Press Office

ancient poo

Prehistoric faeces reveals evidence of infection among early farmers

Published on: 31 May 2019

Analysis of prehistoric poo by archaeologists at Newcastle University has helped uncover evidence that some of the earliest farmers were infected by an intestinal parasite.

Earliest evidence

The ancient faeces, from the prehistoric village of Çatalhöyük, Turkey, have provided the earliest archaeological evidence for intestinal parasite infection in the mainland Near East.

People first gave up hunting and gathering and turned to farming in the Near East, around 10,000 years ago. The settlement of Çatalhöyük is famous for being an incredibly well preserved early village founded around 7,100 BC. The population of Çatalhöyük were early farmers, growing crops such as wheat and barley, and herding sheep and goats.

The toilet was first invented in the 4th millennium BC in Mesopotamia, 3000 years later than when Çatalhöyük flourished. It is thought the people living at Çatalhöyük either went to the rubbish tip, called a midden, to open their bowels, or carried their faeces from their houses to the midden in a vessel or basket to dispose of them.

Researchers used microscopy to study preserved pieces of human faeces – known as coprolites - from a rubbish tip, and soil formed from decomposed faeces recovered from the pelvic region of burials. The samples dated from 7,100-6150 BC.

To determine whether the coprolites excavated from the midden were from human or animal faeces, they were analysed for sterols and bile acids. This analysis demonstrated that they were indeed of human origin.

Further microscopic analysis showed that eggs of whipworm were present in two of the coprolites, demonstrating that people from the prehistoric village were infected by this intestinal parasite.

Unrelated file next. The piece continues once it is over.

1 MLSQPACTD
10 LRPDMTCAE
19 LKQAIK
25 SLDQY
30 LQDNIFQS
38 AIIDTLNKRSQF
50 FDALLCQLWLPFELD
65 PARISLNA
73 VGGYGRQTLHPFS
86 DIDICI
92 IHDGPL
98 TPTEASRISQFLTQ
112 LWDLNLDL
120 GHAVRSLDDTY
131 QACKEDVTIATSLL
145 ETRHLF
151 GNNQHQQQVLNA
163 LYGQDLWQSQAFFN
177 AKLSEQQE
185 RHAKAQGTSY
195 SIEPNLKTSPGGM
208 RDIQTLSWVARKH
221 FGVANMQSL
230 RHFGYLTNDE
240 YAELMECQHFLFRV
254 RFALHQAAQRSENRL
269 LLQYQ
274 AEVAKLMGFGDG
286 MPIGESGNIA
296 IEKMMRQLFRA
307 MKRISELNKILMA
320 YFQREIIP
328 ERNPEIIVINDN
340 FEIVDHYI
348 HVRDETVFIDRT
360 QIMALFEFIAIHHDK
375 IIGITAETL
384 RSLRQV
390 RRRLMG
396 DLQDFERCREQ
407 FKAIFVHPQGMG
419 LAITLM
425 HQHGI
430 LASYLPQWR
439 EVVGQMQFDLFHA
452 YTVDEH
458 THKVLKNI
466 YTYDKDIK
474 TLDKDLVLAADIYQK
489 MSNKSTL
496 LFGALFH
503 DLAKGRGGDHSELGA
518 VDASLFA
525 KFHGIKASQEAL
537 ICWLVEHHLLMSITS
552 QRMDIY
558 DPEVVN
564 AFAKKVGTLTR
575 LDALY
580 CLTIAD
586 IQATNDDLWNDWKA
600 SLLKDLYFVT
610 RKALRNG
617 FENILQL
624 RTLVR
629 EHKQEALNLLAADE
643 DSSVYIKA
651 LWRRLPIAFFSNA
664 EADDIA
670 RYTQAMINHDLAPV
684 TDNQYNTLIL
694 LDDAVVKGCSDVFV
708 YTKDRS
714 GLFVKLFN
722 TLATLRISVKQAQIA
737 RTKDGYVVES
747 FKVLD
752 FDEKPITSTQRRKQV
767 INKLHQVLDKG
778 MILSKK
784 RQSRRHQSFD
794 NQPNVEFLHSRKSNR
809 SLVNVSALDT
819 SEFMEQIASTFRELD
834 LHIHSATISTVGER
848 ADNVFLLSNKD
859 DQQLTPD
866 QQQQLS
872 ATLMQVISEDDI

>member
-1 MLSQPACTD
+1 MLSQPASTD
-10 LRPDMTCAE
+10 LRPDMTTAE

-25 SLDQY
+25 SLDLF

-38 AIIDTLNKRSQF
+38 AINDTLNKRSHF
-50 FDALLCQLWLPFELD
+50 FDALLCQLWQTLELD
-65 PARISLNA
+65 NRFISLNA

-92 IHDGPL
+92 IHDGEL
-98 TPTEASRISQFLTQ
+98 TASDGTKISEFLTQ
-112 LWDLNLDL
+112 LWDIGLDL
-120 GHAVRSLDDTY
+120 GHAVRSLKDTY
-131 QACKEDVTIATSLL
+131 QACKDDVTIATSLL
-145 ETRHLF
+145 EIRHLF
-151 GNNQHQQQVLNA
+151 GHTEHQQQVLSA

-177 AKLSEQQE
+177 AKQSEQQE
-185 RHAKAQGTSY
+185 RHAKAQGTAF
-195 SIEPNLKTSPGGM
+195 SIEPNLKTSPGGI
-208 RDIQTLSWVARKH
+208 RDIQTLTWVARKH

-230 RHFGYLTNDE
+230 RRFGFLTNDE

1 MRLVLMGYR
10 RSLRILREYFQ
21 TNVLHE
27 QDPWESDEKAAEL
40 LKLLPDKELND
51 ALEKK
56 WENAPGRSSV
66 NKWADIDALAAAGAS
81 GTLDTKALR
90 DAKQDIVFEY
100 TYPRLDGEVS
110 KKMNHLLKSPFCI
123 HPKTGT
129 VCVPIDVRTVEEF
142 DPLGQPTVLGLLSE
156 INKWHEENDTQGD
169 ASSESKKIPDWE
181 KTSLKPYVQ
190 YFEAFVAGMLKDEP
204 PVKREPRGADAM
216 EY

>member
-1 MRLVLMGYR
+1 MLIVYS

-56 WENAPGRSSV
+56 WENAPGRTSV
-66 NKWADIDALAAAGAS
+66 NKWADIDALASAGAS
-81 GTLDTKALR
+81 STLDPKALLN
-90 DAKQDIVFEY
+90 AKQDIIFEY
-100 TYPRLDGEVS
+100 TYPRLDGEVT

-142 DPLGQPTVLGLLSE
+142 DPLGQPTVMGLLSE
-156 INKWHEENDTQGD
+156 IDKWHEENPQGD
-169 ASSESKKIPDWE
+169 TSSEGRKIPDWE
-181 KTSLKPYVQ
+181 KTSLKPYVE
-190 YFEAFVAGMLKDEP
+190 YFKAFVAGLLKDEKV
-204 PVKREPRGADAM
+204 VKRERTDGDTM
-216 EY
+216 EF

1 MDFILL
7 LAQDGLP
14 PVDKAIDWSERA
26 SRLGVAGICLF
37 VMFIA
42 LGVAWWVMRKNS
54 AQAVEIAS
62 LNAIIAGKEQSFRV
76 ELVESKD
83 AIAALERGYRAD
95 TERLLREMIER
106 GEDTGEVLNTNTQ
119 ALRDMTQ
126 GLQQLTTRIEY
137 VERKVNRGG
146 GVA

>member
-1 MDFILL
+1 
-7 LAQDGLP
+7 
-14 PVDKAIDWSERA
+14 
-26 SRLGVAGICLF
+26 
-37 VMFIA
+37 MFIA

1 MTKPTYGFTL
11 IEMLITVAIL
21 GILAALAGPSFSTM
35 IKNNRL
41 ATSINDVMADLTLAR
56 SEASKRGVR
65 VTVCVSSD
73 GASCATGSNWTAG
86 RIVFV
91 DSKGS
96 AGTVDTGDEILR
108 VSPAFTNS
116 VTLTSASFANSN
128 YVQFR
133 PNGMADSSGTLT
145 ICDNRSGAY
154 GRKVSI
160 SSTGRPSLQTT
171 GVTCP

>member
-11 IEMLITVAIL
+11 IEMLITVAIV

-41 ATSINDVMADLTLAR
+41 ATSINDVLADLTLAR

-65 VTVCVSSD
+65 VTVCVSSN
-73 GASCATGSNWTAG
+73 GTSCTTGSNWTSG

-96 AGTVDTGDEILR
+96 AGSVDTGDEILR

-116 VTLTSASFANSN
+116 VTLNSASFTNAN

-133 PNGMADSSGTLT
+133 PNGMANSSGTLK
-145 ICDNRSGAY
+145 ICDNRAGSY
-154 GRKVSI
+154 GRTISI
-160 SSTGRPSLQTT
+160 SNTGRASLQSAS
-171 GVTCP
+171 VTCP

Dr Lisa-Marie Shillito, Senior Lecturer in Landscape Archaeology, Newcastle University, and Dr Helen Mackay in Geography, were on the team that analysed the coprolites. 

Dr Shillito said: "I have worked at Catalhoyuk for over a decade, and it used to be that when we found these coprolites, people assumed they were from dogs. But after analysing the lipids it became clear that most of them were from humans. The fact we have this human waste right next to where people were living shows that these people had very different ideas of clean and dirty than we have today. This new study has shown that one of the consequences of this was infection with intestinal parasites."

A coprolite excavated from Çatalhöyük

Lifestyle change

The study, which is published today in Antiquity, was led by Dr Piers Mitchell of the University of Cambridge’s Department of Archaeology.

“It has been suggested that this change in lifestyle resulted in a similar change in the types of diseases that affected them,” he said. “As the village is one of the largest and most densely populated of its time, this study at Çatalhöyük helps us to understand that process better.

“Now we need to find ancient faecal material from prehistoric hunter gathers in the Near East, to help us understand how this change in lifestyle affected their diseases.”

Whipworms are 3-5cm in length, and live on the lining of the intestines of the large bowel. Adult worms can live for 5 years. Male and female worms mate and their eggs are mixed in with the faeces. Whipworm is spread by the contamination of food or drink from human faeces that contain the worm eggs. A heavy infection with whipworm can lead to anaemia, diarrhoea, stunted growth and reduced intelligence in children.

The project also involved researchers from the University of Bristol Life Sciences Mass Spectrometry Facility; Department of Archaeology and Art History, Koç University, Turkey; University of Bordeaux, France; and Stanford University.

Reference: ‘Parasite infection at the early farming community of Çatalhöyük’ Marissa L. Ledger, Evilena Anastasiou, Lisa-Marie Shillito, Helen Mackay, Ian D. Bull, Scott D. Haddow, Christopher J. Knüsel and Piers D. Mitchell. Antiquity DOI: 10.15184/agy.2019.61 

Press release adapted with thanks to the University of Cambridge


Latest News